David Allen Prize

Dr David Allen was a highly innovative and prolific astronomer. He was one of the founding astronomers for the Anglo-Australian Observatory (AAO) and worked there from 1975 until his untimely death in 1994, at the age of 47. David was internationally recognised as a pioneer of infrared astronomy and was largely responsible for the design and development of the Infrared Imaging Spectrometer (IRIS) built by the AAO.

David was also strongly committed to advancing the public understanding of astronomy and had a unique ability to get his message across. He was popular on the ABC’s science program sharing his excitement and wonder of astronomy. In 1993, he was awarded the ABC Eureka Prize for the Promotion of Science for ‘raising public awareness of astronomical research through lectures and writing for radio and television.

The David Allen Prize is awarded by the Astronomical Society of Australia for exceptional achievement in astronomy communication. The prize is normally awarded every three years.

The Prize consists of a commemorative plaque together with an award of $5,000. It is presented at the Annual Scientific Meeting of the Astronomical Society of Australia.

Nominations for the 2027 David Allen Prize will open in December 2026, with a closing date of mid-February 2027.

Caption: Russell Scott receiving the 2015 David Allen Prize on behalf of Swinburne Astronomy Productions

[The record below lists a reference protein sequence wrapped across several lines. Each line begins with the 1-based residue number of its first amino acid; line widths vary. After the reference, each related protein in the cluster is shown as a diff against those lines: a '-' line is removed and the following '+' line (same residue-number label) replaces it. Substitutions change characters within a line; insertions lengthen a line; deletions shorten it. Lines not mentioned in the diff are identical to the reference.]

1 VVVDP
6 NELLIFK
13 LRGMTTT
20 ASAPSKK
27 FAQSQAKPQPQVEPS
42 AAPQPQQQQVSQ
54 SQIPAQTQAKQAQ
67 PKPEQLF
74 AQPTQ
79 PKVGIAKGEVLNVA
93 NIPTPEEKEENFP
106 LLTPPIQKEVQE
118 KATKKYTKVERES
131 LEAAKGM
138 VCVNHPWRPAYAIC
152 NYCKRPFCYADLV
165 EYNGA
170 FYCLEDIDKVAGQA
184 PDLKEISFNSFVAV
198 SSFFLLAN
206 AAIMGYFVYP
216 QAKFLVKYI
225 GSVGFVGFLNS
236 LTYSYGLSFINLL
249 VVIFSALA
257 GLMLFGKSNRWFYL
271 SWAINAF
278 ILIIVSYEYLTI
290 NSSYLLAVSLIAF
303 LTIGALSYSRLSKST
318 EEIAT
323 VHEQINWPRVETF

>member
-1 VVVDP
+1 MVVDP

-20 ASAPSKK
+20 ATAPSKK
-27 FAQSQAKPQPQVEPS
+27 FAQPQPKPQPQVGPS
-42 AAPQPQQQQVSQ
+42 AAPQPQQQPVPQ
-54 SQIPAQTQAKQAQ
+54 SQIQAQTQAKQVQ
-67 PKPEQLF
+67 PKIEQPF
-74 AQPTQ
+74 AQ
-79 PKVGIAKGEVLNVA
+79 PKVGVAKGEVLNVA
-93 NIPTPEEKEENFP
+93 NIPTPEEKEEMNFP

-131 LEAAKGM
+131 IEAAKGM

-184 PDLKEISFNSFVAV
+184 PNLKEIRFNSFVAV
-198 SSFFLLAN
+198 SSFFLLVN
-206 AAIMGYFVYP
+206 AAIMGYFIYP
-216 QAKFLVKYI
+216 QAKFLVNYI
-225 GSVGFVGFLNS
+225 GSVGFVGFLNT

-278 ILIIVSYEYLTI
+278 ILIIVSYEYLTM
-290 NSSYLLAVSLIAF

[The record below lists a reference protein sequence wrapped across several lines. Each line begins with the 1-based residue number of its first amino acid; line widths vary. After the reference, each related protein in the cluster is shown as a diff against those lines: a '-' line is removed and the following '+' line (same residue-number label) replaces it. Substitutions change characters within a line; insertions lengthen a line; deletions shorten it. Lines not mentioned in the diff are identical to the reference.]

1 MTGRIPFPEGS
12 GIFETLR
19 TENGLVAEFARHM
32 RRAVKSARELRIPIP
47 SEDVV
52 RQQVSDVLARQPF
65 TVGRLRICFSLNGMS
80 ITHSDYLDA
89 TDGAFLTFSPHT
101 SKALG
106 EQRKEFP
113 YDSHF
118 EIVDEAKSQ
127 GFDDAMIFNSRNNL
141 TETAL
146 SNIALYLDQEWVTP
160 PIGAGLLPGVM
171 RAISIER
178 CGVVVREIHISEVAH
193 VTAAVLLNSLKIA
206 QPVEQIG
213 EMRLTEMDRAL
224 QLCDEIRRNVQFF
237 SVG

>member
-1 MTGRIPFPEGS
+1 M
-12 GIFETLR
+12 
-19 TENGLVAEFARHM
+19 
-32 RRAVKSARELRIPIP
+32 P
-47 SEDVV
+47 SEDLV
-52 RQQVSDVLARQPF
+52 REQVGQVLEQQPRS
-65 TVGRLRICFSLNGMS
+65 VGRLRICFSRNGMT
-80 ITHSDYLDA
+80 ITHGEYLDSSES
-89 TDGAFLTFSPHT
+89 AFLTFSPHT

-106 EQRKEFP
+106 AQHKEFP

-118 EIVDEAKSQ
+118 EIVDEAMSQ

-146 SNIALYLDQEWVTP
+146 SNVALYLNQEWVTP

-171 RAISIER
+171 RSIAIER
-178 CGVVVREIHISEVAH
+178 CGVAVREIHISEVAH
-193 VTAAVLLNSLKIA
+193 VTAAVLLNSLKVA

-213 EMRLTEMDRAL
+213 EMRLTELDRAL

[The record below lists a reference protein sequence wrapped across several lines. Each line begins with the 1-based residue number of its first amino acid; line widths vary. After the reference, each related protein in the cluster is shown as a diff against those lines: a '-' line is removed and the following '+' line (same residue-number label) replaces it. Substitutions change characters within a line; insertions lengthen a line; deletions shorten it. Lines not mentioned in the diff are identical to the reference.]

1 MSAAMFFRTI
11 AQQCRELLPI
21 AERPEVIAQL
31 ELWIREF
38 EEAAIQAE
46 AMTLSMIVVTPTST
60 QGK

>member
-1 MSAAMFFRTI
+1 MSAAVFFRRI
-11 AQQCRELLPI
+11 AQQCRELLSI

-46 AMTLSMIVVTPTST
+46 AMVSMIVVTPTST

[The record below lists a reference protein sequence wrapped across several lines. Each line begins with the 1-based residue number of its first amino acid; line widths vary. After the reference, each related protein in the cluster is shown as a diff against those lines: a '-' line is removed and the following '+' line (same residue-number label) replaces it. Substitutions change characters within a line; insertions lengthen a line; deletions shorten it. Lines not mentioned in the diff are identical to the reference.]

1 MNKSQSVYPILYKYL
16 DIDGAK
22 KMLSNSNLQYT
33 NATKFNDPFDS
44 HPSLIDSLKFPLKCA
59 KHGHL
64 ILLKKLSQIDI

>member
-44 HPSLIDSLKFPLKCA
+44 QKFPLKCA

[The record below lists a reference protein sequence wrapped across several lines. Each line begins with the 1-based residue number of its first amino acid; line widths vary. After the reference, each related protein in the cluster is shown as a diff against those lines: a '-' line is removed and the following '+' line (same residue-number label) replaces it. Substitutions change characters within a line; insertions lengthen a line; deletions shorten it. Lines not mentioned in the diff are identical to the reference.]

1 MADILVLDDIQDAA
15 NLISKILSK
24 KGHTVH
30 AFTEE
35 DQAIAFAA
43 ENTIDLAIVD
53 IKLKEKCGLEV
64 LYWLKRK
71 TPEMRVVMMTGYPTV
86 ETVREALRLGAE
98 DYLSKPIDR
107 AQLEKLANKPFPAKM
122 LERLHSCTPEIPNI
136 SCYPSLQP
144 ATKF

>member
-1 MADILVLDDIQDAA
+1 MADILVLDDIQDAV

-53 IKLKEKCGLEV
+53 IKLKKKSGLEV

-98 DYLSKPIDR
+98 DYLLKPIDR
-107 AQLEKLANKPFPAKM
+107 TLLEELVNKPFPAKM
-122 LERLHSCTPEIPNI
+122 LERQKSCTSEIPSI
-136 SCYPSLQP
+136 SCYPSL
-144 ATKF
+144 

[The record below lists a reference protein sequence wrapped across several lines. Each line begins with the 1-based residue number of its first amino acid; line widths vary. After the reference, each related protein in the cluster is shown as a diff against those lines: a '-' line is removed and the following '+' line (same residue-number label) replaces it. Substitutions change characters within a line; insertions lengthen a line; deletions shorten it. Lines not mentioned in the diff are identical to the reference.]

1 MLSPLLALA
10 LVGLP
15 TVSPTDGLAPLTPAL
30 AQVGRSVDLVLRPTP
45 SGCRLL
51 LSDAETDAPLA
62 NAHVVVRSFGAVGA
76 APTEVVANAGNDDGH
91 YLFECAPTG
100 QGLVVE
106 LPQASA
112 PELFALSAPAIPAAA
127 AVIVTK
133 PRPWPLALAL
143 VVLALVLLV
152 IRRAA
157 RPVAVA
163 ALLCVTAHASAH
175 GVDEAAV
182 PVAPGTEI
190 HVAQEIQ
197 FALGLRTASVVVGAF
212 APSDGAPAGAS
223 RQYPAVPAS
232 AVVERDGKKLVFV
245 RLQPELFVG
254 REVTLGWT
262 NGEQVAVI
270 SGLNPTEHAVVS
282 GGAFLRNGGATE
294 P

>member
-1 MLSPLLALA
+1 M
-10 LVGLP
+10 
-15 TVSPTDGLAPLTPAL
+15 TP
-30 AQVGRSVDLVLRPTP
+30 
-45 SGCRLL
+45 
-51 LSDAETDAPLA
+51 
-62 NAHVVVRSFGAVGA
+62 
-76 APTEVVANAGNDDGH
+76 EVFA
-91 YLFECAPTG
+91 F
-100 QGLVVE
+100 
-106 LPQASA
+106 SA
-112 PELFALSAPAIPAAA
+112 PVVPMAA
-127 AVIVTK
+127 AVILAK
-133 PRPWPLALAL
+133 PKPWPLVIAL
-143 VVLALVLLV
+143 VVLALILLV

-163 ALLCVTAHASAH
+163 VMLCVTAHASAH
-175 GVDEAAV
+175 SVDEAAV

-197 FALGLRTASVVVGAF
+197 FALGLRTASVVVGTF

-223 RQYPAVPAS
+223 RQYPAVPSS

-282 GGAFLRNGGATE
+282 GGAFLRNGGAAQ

To be eligible for the Prize the outreach activity:

  • must have been undertaken in Australia, by an Australian citizen or permanent resident or an Australian institution.
  • must have been published, performed or have occurred within three (3) years prior to the closing date of nominations.
  • can be broad in scope including public presentations, popular writing, sustained media and outreach events, on-line activities and/or any innovative and creative activity that achieves astronomy outreach.

Previous winners of the David Allen Prize are ineligible for nomination.


Nominations must adhere to the following guidelines:

  • a letter of nomination up to 2 pages in length, that describes the approach taken to engage the audience and the impact and reach of the work.
  • a sample of the work, for example digital videos, books, articles or website address.
  • the contact details of two referees familiar with the work.
  • if the applicant is nominated by a third party, written acceptance by the applicant of the nomination.

Nominations should be emailed to the ASA Prizes and Awards Coordinator Dr Tanya Hill – thill@museum.vic.gov.au.

An assessment committee nominated by the ASA Council will evaluate the submitted materials and make a recommendation to the Council. The decision of the ASA Council is final, including the decision not to award a prize in any given year.

Limited travel funds to support attendance at the ASA Annual Scientific Meeting may be made available at the discretion of the ASA Council.

Previous Winners

Geraint Lewis, The University of Sydney
ABC Stargazing Live
Swinburne Astronomy Productions, Swinburne University of Techonology
Dr Charley Lineweaver, Research School of Astronomy and Astrophysics, Mt Stromlo Observatory
Martin George, Manager, Planetarium and Space Sciences at the Queen Victoria Museum and Art Gallery, Launceston
Fred Watson, Astronomer-in-Charge, Anglo-Australian Observatory
Jonathon Nally, then editor of Sky & Space magazine.